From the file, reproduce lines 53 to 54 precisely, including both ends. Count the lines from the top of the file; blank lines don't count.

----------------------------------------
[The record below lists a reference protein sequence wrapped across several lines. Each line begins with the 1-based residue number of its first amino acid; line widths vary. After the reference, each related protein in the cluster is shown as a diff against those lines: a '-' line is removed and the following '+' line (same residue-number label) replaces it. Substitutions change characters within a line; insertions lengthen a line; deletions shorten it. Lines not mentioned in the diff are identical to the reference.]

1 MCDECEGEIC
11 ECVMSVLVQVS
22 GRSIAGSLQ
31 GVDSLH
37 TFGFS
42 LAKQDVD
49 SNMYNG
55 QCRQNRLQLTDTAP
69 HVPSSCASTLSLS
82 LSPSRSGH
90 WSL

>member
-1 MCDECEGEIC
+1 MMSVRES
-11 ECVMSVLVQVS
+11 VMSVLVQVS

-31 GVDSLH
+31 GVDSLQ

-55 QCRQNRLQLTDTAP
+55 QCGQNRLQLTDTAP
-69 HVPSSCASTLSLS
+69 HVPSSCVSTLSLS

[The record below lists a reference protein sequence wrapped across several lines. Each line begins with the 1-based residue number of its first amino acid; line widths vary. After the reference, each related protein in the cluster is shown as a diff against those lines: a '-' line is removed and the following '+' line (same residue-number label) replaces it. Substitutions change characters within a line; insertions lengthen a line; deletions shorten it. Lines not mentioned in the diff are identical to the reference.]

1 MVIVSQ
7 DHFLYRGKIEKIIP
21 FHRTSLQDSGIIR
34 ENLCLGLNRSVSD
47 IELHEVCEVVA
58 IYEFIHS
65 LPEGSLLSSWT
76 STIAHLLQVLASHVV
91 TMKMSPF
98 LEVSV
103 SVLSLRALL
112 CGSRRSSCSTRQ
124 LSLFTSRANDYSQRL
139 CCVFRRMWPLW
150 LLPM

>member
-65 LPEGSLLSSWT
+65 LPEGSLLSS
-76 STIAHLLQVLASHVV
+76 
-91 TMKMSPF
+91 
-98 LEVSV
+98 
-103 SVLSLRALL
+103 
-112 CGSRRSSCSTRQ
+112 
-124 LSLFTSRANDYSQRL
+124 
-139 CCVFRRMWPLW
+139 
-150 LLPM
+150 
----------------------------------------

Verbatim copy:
-124 LSLFTSRANDYSQRL
+124 